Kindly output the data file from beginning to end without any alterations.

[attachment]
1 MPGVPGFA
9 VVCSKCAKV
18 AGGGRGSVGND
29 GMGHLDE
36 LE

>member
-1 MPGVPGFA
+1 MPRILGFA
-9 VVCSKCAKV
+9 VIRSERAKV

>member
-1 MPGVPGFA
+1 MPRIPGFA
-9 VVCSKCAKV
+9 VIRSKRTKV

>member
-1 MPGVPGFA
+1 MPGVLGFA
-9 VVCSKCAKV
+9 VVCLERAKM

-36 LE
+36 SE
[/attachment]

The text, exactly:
1 MPGVPGFA
9 VVCSKCAKV
18 AGGGRGSVGND
29 GMGHLDE
36 LE

>member
-1 MPGVPGFA
+1 MPRILGFA
-9 VVCSKCAKV
+9 VIRSERAKV

>member
-1 MPGVPGFA
+1 MPRIPGFA
-9 VVCSKCAKV
+9 VIRSKRTKV

>member
-1 MPGVPGFA
+1 MPGVLGFA
-9 VVCSKCAKV
+9 VVCLERAKM

-36 LE
+36 SE